Dietitian’s Corner – Holiday Portion Control

Thanksgiving is a great time for enjoying the company of family and friends as well as enjoying delicious food. With so many foods to choose from, it can be easy to overdo portion sizes and overindulge. Portion awareness as well as mindful eating can help reduce overeating during the holidays. It can also be helpful to understand the difference between portions and servings.

A portion is an amount of food you choose to eat. It can be bigger or smaller than the daily recommended serving.

A serving can be used to describe the amount of food recommended from each food group such as what is described in Canada’s Food Guide. However, you can also see serving sizes listed on food products in the nutrition facts table that tells how much of specific nutrients can be found in that amount of a product.

Unfortunately, few of us have a clue what constitutes a serving size or an appropriate portion. Restaurants don’t help matters either, offering amounts of food that far exceed our hunger or our need for various nutrients. Here are some tips to help you enjoy your Thanksgiving celebrations while being mindful of portion sizes.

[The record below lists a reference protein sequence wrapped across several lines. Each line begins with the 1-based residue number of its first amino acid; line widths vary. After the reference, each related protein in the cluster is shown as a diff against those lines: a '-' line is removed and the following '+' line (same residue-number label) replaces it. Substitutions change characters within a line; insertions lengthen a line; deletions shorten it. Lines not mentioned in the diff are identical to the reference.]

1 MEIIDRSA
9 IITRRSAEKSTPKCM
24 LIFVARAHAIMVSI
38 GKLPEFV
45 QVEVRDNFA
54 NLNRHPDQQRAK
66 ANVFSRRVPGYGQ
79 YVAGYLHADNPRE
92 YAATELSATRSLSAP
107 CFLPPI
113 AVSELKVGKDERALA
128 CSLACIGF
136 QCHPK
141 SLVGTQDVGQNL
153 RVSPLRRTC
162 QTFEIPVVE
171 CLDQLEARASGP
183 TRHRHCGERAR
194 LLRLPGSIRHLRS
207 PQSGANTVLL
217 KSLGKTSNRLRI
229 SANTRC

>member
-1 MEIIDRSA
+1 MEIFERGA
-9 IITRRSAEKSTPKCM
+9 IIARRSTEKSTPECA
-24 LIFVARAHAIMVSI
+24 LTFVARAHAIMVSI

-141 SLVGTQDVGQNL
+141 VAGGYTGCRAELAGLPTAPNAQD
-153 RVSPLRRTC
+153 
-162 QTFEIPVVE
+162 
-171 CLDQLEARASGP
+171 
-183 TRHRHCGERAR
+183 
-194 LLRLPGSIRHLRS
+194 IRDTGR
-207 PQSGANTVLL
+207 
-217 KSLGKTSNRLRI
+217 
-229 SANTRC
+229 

Learn how to approximate serving sizes. Unless you want to drag out the kitchen scale, learning how to estimate serving sizes by comparing them to everyday objects is important. For example, one cup is roughly the size of a tennis ball. Other easy measurements to remember include the following:

  • 3 ounces of lean meat = a deck of playing cards
  • 1/2 cup of rice, pasta or potatoes = 1/2 a baseball
  • 1 ounce of cheese = 1 domino
  • 1 teaspoon of butter = 1 dice

Join the Small Plate Movement. An oversized platter may hold all the turkey, dressing and fixings you can imagine, but filling your dinner-sized plate may leave you feeling uncomfortably full after eating. This Thanksgiving, instead choose a small plate, preferably one between six and eight inches in diameter. Think of a bread plate or a small side plate.

Divide your plate. While there are some pretty neat portion control plates out there, they aren’t necessary. Instead, mentally divide your small plate in 3: 1/3 should hold protein, about the size of a deck of cards; 1/3 for vegetables and 1/3 for high fiber carbohydrates like whole grains, potatoes, etc.

Fill up on proteins first. Eating protein first can help contribute to satiety and nutrition. However, fiber is still equally important so make sure you have a good source of high-fiber foods on your plate for optimal satiety. Choose a variety of fresh or frozen fruits and vegetables and seasonings like lemon, olive oil, herbs and spices.

Listen to your stomach. Be intentional about paying attention to how full you feel. Check in with your hunger and satiety throughout the meal and eat only until you feel satisfied (not full). Taking at least 20 minutes to finish your meal and chewing well will help you better tune in to your body’s individual hunger and satiety cues. You want to finish your meal feeling comfortable, not bloated and stuffed. Try to determine when you’re about 80 percent full and stop. You can always grab a snack later if you feel hungry.

Thanks to the “butt seriously” blog at for these tips.